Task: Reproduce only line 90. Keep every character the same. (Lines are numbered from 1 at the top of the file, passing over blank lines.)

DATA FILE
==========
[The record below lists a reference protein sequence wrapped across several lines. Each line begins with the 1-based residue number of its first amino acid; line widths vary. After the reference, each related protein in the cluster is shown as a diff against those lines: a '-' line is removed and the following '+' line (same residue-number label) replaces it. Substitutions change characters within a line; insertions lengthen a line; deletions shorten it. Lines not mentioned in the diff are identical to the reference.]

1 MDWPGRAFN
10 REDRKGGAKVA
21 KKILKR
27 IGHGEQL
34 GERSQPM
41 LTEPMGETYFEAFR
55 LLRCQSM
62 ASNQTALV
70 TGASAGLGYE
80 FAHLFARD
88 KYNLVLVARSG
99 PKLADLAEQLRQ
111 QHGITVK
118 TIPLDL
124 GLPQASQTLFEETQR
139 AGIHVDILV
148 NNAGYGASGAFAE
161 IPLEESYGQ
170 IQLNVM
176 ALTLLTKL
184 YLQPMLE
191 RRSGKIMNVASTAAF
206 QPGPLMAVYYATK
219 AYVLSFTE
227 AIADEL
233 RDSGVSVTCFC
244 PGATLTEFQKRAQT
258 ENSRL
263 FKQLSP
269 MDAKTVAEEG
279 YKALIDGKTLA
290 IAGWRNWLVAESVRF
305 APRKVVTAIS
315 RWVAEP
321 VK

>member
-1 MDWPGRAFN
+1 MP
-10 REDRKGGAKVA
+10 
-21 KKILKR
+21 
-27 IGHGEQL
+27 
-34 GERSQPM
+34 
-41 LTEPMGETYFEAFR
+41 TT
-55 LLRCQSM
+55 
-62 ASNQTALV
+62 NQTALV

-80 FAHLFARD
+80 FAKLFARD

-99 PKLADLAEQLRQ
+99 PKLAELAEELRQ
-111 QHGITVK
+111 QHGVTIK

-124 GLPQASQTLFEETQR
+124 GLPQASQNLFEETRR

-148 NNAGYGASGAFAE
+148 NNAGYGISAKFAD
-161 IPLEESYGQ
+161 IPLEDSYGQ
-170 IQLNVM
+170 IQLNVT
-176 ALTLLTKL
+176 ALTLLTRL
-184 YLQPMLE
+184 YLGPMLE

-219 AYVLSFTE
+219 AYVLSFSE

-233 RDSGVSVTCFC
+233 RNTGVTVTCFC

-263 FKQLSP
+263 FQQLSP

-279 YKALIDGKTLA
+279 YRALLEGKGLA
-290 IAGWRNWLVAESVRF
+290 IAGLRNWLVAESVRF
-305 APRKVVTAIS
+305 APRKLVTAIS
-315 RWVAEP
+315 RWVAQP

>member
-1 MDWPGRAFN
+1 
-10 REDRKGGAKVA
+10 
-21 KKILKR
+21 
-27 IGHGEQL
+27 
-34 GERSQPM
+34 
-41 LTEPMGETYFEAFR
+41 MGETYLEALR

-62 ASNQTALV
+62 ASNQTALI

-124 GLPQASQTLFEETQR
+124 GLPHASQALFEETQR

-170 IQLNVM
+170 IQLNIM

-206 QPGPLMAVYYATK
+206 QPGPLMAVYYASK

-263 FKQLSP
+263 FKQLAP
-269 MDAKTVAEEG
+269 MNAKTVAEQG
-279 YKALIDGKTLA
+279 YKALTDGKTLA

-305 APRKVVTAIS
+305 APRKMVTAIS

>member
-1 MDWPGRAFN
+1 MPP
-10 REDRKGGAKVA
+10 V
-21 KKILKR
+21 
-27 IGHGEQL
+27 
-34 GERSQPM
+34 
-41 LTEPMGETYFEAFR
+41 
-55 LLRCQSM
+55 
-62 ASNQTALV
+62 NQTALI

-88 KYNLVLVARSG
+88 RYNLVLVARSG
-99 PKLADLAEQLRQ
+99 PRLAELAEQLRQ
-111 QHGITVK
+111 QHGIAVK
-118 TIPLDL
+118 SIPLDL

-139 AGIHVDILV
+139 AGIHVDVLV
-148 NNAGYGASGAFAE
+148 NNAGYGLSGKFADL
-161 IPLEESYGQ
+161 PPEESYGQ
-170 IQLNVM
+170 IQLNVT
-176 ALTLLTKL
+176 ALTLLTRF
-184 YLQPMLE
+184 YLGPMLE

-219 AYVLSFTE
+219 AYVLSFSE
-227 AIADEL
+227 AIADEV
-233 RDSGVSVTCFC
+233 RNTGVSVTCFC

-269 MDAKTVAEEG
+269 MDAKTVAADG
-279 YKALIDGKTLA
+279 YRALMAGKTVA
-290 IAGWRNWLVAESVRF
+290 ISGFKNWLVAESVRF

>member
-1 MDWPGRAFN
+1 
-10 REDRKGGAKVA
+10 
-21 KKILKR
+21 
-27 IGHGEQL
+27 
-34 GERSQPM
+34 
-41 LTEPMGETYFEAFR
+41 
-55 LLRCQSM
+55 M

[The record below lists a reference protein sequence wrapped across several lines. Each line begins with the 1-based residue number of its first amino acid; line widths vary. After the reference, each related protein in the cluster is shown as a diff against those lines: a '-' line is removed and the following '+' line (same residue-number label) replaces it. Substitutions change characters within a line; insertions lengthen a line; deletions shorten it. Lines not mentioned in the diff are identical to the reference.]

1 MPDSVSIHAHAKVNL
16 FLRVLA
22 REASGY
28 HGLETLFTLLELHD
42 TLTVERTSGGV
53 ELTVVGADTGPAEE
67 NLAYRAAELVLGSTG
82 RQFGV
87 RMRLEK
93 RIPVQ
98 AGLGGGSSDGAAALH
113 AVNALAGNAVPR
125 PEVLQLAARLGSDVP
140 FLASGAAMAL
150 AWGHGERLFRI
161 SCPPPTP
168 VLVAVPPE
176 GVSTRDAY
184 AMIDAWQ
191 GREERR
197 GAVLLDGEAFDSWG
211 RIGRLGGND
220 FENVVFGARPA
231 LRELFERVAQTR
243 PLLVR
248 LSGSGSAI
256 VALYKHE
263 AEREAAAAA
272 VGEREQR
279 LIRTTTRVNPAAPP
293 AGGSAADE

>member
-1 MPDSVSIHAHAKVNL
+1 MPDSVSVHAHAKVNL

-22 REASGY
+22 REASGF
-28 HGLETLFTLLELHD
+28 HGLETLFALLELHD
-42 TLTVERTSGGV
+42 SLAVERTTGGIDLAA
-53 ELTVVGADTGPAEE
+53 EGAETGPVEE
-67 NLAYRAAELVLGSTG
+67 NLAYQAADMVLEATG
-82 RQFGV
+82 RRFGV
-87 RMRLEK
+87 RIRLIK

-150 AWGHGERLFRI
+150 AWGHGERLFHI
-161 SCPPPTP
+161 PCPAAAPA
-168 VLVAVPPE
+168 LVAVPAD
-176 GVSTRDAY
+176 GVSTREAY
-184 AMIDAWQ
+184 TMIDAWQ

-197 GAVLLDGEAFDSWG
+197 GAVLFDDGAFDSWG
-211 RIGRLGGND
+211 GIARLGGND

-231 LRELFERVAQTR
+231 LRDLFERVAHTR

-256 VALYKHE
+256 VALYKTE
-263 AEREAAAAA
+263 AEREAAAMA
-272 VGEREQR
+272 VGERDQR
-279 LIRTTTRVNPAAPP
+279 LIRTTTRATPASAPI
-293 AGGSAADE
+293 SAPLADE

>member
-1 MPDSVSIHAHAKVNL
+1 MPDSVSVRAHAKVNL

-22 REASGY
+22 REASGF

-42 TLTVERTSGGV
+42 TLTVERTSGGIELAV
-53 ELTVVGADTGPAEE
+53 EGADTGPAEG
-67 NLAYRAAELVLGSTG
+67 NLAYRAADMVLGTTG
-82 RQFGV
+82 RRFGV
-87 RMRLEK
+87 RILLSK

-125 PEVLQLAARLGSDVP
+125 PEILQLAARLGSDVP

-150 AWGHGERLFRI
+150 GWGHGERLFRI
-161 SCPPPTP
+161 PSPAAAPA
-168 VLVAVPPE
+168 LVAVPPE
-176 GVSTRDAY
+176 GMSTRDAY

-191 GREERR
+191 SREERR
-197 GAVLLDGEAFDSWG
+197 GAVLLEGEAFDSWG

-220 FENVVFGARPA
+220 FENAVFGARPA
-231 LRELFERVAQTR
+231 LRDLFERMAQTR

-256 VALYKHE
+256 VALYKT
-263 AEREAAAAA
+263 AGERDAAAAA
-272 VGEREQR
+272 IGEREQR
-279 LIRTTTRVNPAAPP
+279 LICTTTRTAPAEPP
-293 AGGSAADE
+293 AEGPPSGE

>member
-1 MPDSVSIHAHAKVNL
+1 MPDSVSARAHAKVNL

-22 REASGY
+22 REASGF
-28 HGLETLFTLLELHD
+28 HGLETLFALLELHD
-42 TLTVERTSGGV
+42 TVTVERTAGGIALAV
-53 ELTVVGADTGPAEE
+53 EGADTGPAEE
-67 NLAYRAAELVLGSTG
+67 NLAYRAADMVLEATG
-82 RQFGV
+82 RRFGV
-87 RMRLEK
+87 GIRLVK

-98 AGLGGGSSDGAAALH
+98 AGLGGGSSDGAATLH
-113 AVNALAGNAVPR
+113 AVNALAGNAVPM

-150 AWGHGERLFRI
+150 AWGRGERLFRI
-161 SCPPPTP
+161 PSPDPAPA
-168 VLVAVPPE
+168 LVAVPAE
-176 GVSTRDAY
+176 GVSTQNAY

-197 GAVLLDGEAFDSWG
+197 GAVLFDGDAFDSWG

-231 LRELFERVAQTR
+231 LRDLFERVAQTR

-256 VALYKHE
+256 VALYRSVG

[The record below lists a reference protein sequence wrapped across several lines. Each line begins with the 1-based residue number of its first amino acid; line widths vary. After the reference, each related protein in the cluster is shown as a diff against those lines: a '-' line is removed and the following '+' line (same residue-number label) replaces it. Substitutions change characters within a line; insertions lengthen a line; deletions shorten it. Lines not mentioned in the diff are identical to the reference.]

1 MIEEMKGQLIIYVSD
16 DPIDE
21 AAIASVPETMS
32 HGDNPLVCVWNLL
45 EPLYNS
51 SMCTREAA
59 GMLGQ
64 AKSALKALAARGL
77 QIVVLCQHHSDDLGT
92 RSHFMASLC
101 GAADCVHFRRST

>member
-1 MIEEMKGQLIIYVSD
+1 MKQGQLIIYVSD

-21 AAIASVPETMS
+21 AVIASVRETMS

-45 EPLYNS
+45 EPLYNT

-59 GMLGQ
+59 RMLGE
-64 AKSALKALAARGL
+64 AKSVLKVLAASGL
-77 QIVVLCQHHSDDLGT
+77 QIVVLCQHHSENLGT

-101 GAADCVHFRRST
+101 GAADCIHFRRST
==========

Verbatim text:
+10 